Ogilvy Toronto appoints new creative leader

Ogilvy Toronto has new creative leadership, hiring Meg Farquhar away from Leo Burnett Chicago to take over as executive creative director.

She also joins CEO John Killam, chief strategy officer Tom Kenny, and chief client officer Marie-Lise Campeau on Ogilvy’s executive team.

Farquhar takes over the top creative role after the agency parted ways with former chief creative officer Brian Murray in December. Murray led its creative department for more than three-and-a-half years.

Killam said that he considered candidates from around the world, and had “serious conversations” with approximately seven to 10 before deciding on Farquhar.

“Meg has a broad range of experience, and there are lots of [countries] she’s worked in, including the U.S., that are of interest to our clients,” he said. “Her experience at driving cultural connections, which is so important in the work we do, is going to be really helpful for us.”

Ogilvy Toronto’s leadership team (from left): CEO John Killam, chief strategy officer Tom Kenny, chief client officer Marie-Lise Campeau and executive creative director Meg Farquhar.

It’s a network homecoming of sorts for Farquhar, who started her career with Ogilvy—working at offices in Brazil, Singapore and David São Paulo and contributing to award-winning campaigns for Unilever, Coca-Cola, Motorola and Kraft. She has also held senior creative roles at EnergyBBDO and Mekanism, working on brands including Peloton, Jim Beam and the National Safety Council.

She spent nearly two years as senior vice-president, creative director at Leo Burnett Chicago, overseeing creative for brands including Marshall’s, Aldi and Kellogg’s.

In addition to serving on juries for the Effies, Health Clios and The Global Awards, she has also won multiple Cannes Lions (including three Gold) and D&AD Pencils for work including the National Safety Council’s 2019 campaign “Prescribed to death” and Coca-Cola’s “Santa’s forgotten letters,” campaign.

Her skillset and experience working with prominent U.S. brands were among the key factors in her hire, said Killam. “That gave us confidence that she’s going to be able to help us move into the era that’s ahead of us in terms of the requirements that clients have,” he said. “She has a broad range of capabilities.”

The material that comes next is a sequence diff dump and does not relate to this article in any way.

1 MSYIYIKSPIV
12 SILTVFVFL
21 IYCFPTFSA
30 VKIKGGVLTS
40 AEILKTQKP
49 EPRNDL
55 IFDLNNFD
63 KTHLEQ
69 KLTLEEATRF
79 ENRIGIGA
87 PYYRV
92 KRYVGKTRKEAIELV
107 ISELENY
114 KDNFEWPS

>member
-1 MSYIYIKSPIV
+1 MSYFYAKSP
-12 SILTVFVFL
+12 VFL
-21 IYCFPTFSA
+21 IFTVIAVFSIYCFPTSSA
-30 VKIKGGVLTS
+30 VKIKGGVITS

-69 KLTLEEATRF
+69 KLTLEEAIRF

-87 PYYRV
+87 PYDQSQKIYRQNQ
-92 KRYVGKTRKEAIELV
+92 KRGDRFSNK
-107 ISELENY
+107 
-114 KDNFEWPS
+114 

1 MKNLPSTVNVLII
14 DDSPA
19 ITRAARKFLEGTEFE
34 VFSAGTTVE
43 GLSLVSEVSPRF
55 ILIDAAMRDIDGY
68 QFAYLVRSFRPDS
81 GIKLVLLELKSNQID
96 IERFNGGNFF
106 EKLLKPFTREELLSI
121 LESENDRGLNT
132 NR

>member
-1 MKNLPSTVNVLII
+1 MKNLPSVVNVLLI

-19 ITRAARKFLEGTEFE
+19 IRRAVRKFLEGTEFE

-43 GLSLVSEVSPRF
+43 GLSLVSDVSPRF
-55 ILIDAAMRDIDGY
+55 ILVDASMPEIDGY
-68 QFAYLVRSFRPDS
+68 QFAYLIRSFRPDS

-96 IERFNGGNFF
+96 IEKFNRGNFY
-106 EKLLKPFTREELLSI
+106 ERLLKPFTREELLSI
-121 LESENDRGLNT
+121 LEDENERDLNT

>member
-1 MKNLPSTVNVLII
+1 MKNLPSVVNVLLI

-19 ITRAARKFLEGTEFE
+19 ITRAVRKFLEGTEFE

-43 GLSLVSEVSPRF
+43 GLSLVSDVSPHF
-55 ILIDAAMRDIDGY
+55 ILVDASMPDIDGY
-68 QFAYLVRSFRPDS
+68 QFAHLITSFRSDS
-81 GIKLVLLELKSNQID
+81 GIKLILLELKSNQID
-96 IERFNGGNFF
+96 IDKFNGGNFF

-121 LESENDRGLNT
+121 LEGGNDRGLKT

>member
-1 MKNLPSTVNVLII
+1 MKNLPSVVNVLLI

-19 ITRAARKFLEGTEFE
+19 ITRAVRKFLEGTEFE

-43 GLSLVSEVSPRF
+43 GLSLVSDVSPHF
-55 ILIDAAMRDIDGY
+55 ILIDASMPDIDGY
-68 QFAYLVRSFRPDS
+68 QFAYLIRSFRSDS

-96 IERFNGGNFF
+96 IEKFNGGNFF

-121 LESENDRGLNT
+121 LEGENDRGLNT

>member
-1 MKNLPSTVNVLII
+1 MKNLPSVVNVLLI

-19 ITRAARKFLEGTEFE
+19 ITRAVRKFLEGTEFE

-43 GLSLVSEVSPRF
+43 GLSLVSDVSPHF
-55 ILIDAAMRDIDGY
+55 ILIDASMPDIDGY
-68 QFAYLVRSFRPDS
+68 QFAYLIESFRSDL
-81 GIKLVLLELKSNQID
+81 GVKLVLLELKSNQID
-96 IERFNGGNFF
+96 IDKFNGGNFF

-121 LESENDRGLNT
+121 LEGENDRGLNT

While Farquhar had spent several years within the Ogilvy network, she said she heard good things about the Toronto office when former Leo Burnett Chicago CCO—and now No Fixed Address partner/president Jordan Doucette—brought in the agency’s legendary former creative tandem of Janet Kestin and Nancy Vonk to provide some team training.

“Hearing from them about their experience leading the Ogilvy Toronto office, the sort of industry and culture shifting creative they were able to develop, and the creative-first approach to solving real business problems, it all really spoke to me,” she said. “I love when creative is valuable, helpful, and innovative, and after meeting [Ogily’s] newish executive leadership team, I quickly recognized this was not an ethos of the past, but something alive and well today.

“Many of the clients that have a history, even recent history, of doing amazing work with Ogilvy Toronto are with [the agency] today,” she said. “That sort of fidelity and partnership is very appealing.”

Farquhar likens her leadership style to that of a “bulldozer parent,” pushing aside obstacles to let her teams focus on accomplishing the task at hand. “If I’m doing my job well, the creatives should be doing the best work of their careers and connecting with and guiding the brands as true and valued partners,” she said.

“When I started, people asked me which projects I wanted to be involved with and I said ‘Whatever is giving you trouble.’ Anyone can be great on a great opportunity. I want everyone in the department to feel that the great opportunities are theirs for the taking.”

The change in creative leadership comes with Ogilvy in the midst of a creative hot streak under Murray that included Dove’s “Courage is beautiful” and the “Hellmann’s Island” tie-in with Animal Crossing. The expectation internally is that some of that work could be in line for awards show recognition this year.

“[Murray’s] going to have an amazing year in terms of creative accolades based on all the great work we’ve done,” said Killam, although he stressed that the success is the result of a broader team effort. “[I] think it’s important to note that there’s a whole team of people that brought that performance here and helped us kill it.” The change in creative leadership, he said, is a result of an internal decision to “change tack a little.”

“We hit some stuff out of the park last year, for sure,” said Killam, who took over as CEO in 2019. “I want to have that expand across everything that we do and I feel there’s an opportunity to broaden the number of campaigns that we hit it out of the park on.”

Ogilvy’s creative success has also translated into new business wins. In addition to becoming global lead for the Dove Men+Care business, Ogilvy picked up six Canadian clients in 2020, including social media and PR for the Air Miles brand, and CRM work for Rogers Communications in partnership with Theo, the bespoke agency created by WPP to handle the telco giant’s assignment.

Killam acknowledged that making a change to Ogilvy’s senior creative leadership at a time when its output has been so strong might raise eyebrows, but said that Farquhar has brought great energy to the role, even working remotely. “It’s just fantastic,” he said. “I’m pretty excited about where it’s going to go.”

(This story has been updated).

Chris Powell